What are free radicals?

Free radicals are highly unstable and reactive molecules that damage living cells. These can come from everyday pollution and other common stressors, like the ones listed below:

  • Everyday air pollutants
  • Smog / UV rays
  • Up to 80% of free radical damage is caused by the sun (1). Always wear a broad spectrum SPF!
  • Lack of sleep and exercise
  • Stress
  • Illness
  • Fried foods
  • Alcohol & Tobacco
  • Pesticides

Oxidative stress occurs when there are too many free radicals running amuck.  It leads to stressed out cells that are broken down and weakened. Then, diseases like cancers, cardiovascular disease, emphysema, Alzheimer’s, Parkinson’s, ulcers and a boatload of other inflammatory diseases can developed.

Free radicals are also associated with aging skin.  That’s right!  Sunblock isn’t the only defense for aging.  What you feed your body/cells is extremely important too. Eating dark leafy greens and high pigmented fruits that are rich in vitamin C helps to protect your cells and support fighting off free radicals.  Don’t forget to eat up your eggplant too because it will protect your skin from aging prematurely.

Did you know?

The high purple skin pigment on eggplants is also a form of protection for the plants. Researchers at the US Agricultural Service in Beltsville, Maryland, have found that eggplants are rich sources of phenolic compounds that function as antioxidants. Plants form such compounds to protect themselves against oxidative stress from exposure to the elements, as well as from infection by bacteria and fungi. If we eat the eggplant, these antioxidants protects us. Can you name a fast food chain that can do that? I think, NOT!

Resources:  
Protective effects of dietary nasunin on paraquat-induced oxidative stress in rats.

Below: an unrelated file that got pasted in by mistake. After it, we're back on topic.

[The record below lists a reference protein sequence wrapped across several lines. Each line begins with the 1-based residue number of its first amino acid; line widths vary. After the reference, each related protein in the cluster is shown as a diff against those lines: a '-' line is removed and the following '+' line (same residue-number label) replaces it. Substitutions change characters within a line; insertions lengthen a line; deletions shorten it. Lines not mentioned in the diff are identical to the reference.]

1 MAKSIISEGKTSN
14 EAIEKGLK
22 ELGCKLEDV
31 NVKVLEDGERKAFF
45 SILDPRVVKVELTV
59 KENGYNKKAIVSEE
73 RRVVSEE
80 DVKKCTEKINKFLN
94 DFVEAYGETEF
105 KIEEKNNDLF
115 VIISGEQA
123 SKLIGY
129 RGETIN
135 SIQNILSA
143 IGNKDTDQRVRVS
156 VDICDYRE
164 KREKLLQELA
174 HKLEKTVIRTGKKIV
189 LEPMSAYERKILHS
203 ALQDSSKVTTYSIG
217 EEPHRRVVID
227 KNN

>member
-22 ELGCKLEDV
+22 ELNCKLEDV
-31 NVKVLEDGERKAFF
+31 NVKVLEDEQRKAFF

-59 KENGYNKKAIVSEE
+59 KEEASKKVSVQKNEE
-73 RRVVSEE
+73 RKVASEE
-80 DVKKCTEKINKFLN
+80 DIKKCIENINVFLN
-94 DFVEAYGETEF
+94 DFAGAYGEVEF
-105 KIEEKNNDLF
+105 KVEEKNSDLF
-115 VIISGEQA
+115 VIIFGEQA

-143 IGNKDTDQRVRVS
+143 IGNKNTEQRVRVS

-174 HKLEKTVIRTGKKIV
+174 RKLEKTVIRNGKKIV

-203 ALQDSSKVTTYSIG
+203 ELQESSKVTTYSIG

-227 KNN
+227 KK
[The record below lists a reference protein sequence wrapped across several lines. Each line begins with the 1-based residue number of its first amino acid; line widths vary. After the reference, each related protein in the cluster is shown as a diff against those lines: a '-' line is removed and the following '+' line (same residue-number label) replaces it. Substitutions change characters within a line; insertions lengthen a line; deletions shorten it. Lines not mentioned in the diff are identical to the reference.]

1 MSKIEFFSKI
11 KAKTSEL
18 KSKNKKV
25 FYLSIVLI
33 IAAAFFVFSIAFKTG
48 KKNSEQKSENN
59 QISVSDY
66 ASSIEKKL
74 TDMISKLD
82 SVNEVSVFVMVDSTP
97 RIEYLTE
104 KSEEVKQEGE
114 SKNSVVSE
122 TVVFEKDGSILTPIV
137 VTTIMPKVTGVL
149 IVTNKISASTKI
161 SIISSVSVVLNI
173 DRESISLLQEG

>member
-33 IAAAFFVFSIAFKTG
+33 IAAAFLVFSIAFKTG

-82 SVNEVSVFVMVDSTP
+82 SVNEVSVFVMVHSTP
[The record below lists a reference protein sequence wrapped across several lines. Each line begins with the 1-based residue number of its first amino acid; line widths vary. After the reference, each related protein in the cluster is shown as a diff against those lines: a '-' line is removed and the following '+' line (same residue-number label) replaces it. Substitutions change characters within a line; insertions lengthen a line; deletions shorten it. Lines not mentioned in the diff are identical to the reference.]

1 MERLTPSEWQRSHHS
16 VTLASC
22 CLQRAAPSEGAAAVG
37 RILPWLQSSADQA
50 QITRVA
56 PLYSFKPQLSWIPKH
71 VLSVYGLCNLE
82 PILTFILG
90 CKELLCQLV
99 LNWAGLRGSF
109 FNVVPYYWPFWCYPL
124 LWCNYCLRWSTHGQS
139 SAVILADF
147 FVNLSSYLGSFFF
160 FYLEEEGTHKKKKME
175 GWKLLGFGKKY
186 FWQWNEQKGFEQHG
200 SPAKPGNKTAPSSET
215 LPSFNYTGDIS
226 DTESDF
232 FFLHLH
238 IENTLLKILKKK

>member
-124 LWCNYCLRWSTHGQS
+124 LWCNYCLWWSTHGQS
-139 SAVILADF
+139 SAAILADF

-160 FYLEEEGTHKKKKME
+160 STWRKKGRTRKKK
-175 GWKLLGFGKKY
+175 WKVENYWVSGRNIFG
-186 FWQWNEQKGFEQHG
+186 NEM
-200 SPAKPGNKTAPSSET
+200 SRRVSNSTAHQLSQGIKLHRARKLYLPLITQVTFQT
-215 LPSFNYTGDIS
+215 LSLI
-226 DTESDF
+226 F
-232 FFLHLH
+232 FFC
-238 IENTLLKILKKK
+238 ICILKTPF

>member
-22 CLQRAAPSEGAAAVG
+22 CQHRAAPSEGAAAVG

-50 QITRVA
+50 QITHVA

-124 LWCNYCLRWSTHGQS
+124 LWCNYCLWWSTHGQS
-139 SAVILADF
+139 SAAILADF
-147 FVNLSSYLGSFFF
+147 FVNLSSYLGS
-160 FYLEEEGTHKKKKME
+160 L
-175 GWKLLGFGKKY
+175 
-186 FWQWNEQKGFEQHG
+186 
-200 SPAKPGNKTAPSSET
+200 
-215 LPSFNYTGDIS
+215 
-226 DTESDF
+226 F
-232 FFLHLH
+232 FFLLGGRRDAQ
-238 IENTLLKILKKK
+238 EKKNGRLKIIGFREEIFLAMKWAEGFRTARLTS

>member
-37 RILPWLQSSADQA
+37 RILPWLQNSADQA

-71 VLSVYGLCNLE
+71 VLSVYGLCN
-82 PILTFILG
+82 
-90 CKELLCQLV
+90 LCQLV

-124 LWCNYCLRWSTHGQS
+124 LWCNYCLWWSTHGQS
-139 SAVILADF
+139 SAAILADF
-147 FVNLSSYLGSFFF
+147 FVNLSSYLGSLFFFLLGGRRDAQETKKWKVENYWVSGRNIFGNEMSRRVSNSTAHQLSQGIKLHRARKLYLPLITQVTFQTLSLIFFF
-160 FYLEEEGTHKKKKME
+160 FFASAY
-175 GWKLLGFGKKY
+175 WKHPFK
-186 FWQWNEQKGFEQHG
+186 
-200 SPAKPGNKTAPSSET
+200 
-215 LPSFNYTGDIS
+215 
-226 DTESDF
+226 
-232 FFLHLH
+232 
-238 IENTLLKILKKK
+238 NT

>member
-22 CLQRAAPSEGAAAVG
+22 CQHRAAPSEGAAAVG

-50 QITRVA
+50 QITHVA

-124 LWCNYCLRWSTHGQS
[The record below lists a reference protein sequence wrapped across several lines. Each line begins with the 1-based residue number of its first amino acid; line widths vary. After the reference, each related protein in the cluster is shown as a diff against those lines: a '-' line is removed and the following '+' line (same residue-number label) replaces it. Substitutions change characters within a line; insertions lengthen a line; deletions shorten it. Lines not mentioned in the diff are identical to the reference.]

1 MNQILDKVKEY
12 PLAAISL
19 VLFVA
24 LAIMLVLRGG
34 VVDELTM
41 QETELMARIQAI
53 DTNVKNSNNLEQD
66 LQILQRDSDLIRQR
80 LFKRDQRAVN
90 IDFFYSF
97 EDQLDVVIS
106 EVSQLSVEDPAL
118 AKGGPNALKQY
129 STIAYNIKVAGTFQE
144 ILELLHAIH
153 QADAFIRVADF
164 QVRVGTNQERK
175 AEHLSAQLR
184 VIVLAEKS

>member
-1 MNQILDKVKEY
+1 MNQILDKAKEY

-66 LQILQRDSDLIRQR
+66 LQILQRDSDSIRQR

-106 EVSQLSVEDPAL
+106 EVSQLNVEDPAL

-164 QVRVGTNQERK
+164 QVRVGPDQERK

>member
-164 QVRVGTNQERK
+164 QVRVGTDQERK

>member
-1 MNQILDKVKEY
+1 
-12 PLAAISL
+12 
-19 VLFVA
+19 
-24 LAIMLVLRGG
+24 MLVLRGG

Eggplant: Medical News Today

Memory Booster

 

Move over almonds!  A recent study in the Journal of Nutrition, Health & Aging found that subjects ages 20 to 59 who ate an average of five walnut halves daily performed significantly better on congnitive tests (memorizing a series of symbols and numbers) than those who didn’t eat them.  The brain-boosting effects may come from the nut’s high levels of antioxidants and omega-3’s. 

Another great plant-based option for healthy omegas is flaxseeds. Flaxseed is a source of healthy fat, antioxidants, and fiber; modern research has found evidence to suggest that flaxseed can also help lower the risk of diabetesThe best way to get your needed essential fatty acids is by eating a health-promoting diet derived exclusively from whole natural foods. These essential fatty acids are found abundantly in green leafy vegetables (kale, Swiss chard, spinach, etc.), flaxseeds, soybeans, and nuts and seeds.   

Eating a health-promoting diet will provide adequate amounts of the essential fatty acids, without the problems associated with animal products, processed oils, and supplements, which are often promoted as sources for these essential nutrients. Walnuts, flax seeds and green vegetables including purslane are a rich source of the desirable Omega-3 fatty acids.  



Resource: The World’s Healthiest Foods

Why Consume More Plants?

  

Weight control